[IPython-dev] Jupyter and Other Kernels

Matthias Bussonnier bussonniermatthias at gmail.com
Sat Feb 21 13:57:08 EST 2015

Le 21 févr. 2015 à 10:40, John Omernik <john at omernik.com> a écrit :

> Thanks for the info on the magics. I'll think that one through.   Both
> of these issues are interesting in that Kernel devs can be totally
> independent of Jupyter in style (yes they have to follow the API) but
> stylistically, they don't and thus there is not going to be easy
> movement from one kernel to another for users...

Like many things, it would be nice to have a common place to 
have configuration, and we would be happy to have people from other
languages comme into Jupyter steering comity and decide that 
it would be a topic to tackle. 

But it is not something we can enforce, or even want to try to tackle, 
as we are mostly python programmer, and we are not completely aware 
of the need of other languages. 

Let say we create a common place for configuration, 
then people using many kernels will feel at home. 
Though, people coming from other IDE, or programming environment
would be lost. 

What if I suddenly tell you that if you use in browser ipython terminal
your .bashrc is not read anymore and that you have to use
/usr/local/jupyter/profile_xxx/terminal/.bashrc ?
Would you be happy ? Would we be happy to get 30+ bug report per month
of people not reading the docs ? 

I'll take the example of .xdg spec, which is a nice spec. 
but if you take 30 people and put them into a room for a month so that they 
produce a spec. You will end up with something that has probably some good points, 
but most likely can't be applied in real-world. 

So I wouldn't juge before having tried to see what we can do to juge what 
would be the best way. 

There is one things for sure, it is always easier to add a feature, that to remove one. 

> Not a terrible thing
> and maybe that's fine for most users, but hmm... lots to think about
> here.

> Thanks!
> On Sat, Feb 21, 2015 at 12:26 PM, Matthias Bussonnier
> <bussonniermatthias at gmail.com> wrote:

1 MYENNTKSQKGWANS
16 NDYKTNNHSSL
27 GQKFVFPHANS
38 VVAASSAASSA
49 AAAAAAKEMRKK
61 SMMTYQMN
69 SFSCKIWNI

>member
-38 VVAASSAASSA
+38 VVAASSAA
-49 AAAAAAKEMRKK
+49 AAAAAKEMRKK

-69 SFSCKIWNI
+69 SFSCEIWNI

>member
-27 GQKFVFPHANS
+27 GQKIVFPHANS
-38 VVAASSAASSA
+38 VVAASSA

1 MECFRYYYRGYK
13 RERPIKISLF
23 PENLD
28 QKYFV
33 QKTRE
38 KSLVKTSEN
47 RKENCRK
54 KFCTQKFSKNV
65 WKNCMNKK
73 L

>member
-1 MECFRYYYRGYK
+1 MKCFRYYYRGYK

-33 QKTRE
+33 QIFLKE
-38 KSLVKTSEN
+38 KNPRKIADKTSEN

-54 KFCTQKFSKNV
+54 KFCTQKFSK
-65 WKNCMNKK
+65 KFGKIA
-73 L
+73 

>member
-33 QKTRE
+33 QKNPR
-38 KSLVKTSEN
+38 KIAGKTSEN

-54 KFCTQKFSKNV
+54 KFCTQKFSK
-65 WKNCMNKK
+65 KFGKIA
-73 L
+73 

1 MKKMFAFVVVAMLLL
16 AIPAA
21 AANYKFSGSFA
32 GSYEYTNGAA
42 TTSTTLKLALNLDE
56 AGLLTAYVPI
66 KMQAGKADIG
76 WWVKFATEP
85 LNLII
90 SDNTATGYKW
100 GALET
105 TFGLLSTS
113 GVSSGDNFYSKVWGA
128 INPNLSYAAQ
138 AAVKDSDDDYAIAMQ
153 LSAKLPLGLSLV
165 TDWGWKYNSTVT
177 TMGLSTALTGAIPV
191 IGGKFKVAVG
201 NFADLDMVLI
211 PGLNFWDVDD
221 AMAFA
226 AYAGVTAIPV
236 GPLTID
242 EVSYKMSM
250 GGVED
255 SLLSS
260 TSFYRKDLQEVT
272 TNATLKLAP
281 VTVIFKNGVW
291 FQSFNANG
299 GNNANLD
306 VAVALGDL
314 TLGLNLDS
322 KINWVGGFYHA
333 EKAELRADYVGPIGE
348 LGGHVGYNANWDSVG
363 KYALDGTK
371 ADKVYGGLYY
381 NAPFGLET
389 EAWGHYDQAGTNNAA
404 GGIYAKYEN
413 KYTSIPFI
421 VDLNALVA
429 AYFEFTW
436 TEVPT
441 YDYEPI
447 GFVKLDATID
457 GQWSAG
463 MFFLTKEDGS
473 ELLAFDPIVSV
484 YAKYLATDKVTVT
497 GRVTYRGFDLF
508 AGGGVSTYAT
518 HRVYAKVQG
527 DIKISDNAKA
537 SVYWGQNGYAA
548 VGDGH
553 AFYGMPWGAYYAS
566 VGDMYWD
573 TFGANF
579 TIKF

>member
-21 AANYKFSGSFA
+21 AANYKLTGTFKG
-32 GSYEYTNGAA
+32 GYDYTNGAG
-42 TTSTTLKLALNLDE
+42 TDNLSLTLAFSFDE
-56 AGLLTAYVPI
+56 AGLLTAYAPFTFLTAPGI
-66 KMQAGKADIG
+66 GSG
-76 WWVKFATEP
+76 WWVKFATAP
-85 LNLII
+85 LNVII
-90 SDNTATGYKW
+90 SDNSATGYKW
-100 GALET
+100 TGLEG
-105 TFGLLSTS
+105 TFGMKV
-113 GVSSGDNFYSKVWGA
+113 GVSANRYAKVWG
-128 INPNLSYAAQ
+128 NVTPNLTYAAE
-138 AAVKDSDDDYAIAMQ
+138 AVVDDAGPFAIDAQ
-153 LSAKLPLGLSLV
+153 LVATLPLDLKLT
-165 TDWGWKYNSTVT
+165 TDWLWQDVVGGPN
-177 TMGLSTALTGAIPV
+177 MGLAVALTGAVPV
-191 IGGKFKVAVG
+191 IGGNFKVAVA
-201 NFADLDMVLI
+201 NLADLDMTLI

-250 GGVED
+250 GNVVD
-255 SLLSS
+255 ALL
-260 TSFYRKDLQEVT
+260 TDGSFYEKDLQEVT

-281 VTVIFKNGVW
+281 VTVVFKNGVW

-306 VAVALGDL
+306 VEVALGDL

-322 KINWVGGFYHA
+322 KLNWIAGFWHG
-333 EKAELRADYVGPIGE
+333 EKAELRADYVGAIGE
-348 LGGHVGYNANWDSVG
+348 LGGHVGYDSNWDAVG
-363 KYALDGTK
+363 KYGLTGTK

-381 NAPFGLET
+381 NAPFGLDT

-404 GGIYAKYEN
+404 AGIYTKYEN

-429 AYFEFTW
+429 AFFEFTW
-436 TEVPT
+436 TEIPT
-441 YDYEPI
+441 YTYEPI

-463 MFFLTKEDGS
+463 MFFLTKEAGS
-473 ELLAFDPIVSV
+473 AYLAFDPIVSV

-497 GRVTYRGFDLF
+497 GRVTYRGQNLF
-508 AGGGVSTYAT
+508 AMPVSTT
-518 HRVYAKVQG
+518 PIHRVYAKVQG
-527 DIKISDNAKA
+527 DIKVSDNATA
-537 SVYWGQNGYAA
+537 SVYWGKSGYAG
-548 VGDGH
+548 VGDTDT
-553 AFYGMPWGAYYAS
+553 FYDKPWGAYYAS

>> Le 21 févr. 2015 à 09:04, John Omernik <john at omernik.com> a écrit :
>>> Since the Kernels that are developed for Jupyter look to be different
>>> projects, I am guessing that my question is ok to ask here, but
>>> understand if the response is "not an iPython or Jupyter" question.
>> The question looks fine here.
>>> I am playing with the iRKernel. https://github.com/takluyver/IRkernel
>>> and have a few questions on how kernels in general interact with
>>> Jupyter (not just IRKernel)
>>> 1. Magics: Based on what I am seeing in the iRKernel, Magics appear to
>>> be a "per Kernel" thing rather than a Jupyter thing. Is this correct?
>>> In the iRKernel %lsmagic gets me
>> Yes, they are per-kernel.
>> If you write a python-base one, looks at Doug Blank Metakernel
>> that add some facilities to write magics.
>>> Error in parse(text = x, srcfile = src): <text>:1:1: unexpected input
>>> 1: %lsmagic
>> As magic are per-kernel, the kernel is responsible to parse them.
>> %lsmagic could be a perfect valid syntax in (perl | php | OCaml | ....)
>> because it is **not** valid syntax in Python, wa can make them magic in
>> IPython.
>>> So anythoughts on how to implement magics in other kernels if this is
>>> not case? Am I missing something basic here?
>> Depends on your language.
>> Julia decided they did not need magics.
>> For example shell access in julia is with `;`
>> but it's a property of the language.
>> Julia have strings macro, so that can do:
>> matlab"""
>>        (some matlab code)
>> """
>> Ruby have the same.
>> Advice:
>> Pick a syntax that is not valid R. and pre-parse to make it valid R.
>> which is what IPtyhon does.
>>> 2. So I have a some stuff running in iPython through my
>>> profile_default startup directory.  How do duplicate this so when an R
>>> Kernel starts up, I can have certain imports run all the time etc.  Is
>>> that a kernel specific thing as well?
>> That depends on your kernel.
>> The kernel do whatever it likes.
>> If it want to copy us and run the .r files in .ipython/startup, I suppose that would be fine.
>> If we wan another common way of doing things, we can do a working group.
>> But obviously, .py fies are not the right way to configure a R process.
>> --
>> M
>>> Thanks1
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